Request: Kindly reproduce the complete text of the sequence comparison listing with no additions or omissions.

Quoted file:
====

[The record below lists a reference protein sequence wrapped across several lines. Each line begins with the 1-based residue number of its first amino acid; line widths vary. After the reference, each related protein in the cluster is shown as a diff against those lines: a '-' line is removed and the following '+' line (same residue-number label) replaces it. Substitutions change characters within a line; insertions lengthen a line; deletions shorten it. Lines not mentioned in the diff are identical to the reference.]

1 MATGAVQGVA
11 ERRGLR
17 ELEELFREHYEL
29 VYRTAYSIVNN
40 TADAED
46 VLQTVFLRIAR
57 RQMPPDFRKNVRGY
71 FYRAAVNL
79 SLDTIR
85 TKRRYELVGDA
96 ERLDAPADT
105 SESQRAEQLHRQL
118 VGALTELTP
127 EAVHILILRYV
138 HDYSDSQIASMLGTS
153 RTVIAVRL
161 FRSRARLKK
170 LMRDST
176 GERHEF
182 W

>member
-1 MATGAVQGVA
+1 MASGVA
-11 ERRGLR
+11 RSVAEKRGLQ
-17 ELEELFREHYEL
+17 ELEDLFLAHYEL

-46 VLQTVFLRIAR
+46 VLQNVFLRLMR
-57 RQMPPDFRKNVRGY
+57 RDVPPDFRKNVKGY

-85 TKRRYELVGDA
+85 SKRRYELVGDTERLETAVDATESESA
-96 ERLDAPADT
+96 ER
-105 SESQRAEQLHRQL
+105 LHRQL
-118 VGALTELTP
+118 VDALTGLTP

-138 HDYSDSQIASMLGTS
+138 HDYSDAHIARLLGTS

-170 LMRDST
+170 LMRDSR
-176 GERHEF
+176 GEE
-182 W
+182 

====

[The record below lists a reference protein sequence wrapped across several lines. Each line begins with the 1-based residue number of its first amino acid; line widths vary. After the reference, each related protein in the cluster is shown as a diff against those lines: a '-' line is removed and the following '+' line (same residue-number label) replaces it. Substitutions change characters within a line; insertions lengthen a line; deletions shorten it. Lines not mentioned in the diff are identical to the reference.]

1 MATGAVQGVA
11 ERRGLR
17 ELEELFREHYEL
29 VYRTAYSIVNN
40 TADAED
46 VLQTVFLRIAR
57 RQMPPDFRKNVRGY
71 FYRAAVNL
79 SLDTIR
85 TKRRYELVGDA
96 ERLDAPADT
105 SESQRAEQLHRQL
118 VGALTELTP
127 EAVHILILRYV
138 HDYSDSQIASMLGTS
153 RTVIAVRL
161 FRSRARLKK
170 LMRDST
176 GERHEF
182 W

>member
-1 MATGAVQGVA
+1 MASGVA
-11 ERRGLR
+11 RSVAEKRGLQ
-17 ELEELFREHYEL
+17 ELEDLFLAHYEL

-46 VLQTVFLRIAR
+46 VLQNVFLRLMR
-57 RQMPPDFRKNVRGY
+57 RDVPPDFRKNVKGY

-85 TKRRYELVGDA
+85 SKRRYELVGDTERLETAVDATESESA
-96 ERLDAPADT
+96 ER
-105 SESQRAEQLHRQL
+105 LHRQL
-118 VGALTELTP
+118 VDALTGLTP

-138 HDYSDSQIASMLGTS
+138 HDYSDAHIARLLGTS

-170 LMRDST
+170 LMRDSR
-176 GERHEF
+176 GEE
-182 W
+182 